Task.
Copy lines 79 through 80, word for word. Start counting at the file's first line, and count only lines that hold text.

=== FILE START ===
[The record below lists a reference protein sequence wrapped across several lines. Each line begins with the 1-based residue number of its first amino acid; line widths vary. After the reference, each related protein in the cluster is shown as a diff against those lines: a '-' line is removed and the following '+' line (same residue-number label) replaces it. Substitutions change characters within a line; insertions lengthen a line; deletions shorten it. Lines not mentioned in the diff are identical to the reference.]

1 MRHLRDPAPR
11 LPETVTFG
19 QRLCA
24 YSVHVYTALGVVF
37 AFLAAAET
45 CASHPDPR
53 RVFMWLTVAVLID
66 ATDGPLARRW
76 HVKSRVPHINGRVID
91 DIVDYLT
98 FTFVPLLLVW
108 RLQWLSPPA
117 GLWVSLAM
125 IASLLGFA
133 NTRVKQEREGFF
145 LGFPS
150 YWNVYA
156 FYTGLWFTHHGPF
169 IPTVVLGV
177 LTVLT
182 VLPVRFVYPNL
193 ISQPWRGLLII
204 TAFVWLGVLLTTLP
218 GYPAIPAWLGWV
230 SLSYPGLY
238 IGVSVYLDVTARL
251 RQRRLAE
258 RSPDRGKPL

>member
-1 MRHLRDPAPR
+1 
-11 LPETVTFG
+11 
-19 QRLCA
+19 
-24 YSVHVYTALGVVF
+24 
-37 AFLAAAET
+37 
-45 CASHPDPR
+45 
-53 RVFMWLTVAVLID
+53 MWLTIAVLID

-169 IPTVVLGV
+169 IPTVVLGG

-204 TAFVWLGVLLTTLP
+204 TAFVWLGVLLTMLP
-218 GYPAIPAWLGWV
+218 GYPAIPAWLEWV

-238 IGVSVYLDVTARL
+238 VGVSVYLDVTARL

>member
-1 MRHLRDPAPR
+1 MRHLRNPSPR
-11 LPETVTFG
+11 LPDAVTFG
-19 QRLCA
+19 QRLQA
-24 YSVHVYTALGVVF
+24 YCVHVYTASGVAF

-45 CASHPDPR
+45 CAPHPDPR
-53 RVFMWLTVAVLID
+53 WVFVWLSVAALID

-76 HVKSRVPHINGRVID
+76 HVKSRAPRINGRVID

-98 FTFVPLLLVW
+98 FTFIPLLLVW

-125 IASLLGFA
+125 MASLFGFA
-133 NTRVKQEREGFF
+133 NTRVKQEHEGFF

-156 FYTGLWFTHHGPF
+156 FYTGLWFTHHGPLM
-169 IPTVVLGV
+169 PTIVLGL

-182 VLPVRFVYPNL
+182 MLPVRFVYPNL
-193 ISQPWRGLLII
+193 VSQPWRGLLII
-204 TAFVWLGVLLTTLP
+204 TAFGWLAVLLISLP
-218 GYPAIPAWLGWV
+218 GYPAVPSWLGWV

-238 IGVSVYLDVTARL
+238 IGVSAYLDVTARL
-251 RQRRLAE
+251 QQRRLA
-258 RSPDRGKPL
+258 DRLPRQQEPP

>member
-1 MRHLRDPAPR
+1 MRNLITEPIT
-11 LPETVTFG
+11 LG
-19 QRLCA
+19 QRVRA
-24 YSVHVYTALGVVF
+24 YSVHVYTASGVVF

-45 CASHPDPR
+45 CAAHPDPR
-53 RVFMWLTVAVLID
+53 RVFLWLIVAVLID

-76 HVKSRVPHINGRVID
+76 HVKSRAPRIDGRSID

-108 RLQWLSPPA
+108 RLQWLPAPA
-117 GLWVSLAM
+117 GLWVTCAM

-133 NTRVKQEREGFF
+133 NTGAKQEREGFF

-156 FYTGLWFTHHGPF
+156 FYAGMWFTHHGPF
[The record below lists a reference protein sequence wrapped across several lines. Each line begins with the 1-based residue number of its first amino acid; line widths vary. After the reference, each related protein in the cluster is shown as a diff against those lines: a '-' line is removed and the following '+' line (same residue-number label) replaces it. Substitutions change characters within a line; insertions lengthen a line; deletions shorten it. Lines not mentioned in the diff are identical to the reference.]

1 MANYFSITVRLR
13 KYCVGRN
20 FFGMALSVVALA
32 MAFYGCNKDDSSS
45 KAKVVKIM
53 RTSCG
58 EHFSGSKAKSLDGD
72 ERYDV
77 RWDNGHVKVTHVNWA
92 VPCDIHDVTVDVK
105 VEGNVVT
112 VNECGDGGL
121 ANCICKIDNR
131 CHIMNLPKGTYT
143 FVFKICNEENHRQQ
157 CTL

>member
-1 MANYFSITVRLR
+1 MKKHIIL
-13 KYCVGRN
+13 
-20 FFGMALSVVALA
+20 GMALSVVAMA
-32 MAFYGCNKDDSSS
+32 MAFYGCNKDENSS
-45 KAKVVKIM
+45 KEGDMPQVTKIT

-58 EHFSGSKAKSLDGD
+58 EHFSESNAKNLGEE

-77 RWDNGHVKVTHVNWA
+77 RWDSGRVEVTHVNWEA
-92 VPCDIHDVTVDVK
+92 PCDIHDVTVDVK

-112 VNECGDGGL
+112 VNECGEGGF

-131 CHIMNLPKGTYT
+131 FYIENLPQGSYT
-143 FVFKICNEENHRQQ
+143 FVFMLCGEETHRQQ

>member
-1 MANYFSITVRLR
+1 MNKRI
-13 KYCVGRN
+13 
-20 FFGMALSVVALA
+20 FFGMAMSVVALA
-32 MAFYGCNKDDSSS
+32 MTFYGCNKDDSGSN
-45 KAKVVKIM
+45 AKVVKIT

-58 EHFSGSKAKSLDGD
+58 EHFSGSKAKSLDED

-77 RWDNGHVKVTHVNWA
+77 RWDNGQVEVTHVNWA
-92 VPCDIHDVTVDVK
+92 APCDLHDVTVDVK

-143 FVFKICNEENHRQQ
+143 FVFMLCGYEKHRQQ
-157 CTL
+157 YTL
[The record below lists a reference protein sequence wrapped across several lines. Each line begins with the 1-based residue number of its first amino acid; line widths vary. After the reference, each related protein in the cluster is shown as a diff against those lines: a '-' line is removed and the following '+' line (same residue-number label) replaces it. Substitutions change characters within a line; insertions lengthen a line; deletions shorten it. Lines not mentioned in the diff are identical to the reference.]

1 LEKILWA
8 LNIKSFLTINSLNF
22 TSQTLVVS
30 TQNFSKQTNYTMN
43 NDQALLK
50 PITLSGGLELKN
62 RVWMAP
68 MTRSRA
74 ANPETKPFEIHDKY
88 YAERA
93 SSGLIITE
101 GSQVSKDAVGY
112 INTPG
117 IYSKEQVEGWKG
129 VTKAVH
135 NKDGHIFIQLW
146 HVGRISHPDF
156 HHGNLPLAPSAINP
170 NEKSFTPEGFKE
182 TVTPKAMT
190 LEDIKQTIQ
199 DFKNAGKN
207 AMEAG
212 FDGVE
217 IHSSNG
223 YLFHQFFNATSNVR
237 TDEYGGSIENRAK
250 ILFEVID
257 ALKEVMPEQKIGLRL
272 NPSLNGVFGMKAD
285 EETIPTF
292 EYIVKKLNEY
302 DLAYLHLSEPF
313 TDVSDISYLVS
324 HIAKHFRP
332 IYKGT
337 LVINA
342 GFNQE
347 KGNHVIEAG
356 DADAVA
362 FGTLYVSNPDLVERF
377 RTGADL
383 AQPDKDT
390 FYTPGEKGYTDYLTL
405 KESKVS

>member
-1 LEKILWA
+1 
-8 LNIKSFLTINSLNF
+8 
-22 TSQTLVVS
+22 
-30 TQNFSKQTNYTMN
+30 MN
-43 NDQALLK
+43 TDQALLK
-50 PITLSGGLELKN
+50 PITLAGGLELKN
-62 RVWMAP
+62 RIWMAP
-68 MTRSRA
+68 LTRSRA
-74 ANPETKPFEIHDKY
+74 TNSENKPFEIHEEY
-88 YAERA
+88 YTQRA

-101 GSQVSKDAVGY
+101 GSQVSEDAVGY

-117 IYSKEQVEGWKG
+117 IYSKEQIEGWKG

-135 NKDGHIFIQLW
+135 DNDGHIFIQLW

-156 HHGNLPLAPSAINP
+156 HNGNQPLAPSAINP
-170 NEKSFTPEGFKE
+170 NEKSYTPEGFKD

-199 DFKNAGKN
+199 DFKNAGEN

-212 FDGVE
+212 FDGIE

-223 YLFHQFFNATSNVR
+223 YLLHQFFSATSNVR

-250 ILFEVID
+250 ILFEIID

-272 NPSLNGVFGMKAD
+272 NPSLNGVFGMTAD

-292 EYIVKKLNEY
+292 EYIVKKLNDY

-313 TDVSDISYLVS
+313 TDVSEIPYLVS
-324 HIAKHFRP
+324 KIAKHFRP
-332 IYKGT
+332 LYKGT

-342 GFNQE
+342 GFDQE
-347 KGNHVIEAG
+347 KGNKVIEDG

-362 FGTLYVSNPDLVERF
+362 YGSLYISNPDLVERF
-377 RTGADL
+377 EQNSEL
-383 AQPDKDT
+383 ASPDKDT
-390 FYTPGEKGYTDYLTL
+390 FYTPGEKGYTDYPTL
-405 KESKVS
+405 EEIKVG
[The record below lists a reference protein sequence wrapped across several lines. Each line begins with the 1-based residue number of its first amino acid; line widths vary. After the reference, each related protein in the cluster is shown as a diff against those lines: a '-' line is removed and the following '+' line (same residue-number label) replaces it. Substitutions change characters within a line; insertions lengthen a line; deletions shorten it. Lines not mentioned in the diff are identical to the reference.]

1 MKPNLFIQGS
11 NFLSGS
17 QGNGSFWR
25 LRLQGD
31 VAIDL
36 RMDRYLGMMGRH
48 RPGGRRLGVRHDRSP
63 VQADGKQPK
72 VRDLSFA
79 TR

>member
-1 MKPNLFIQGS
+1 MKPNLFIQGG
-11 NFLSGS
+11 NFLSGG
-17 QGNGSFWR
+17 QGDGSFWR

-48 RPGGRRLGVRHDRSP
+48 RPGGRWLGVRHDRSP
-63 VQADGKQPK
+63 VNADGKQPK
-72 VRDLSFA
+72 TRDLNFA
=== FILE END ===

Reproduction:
+182 MLPVRFVYPNL
-193 ISQPWRGLLII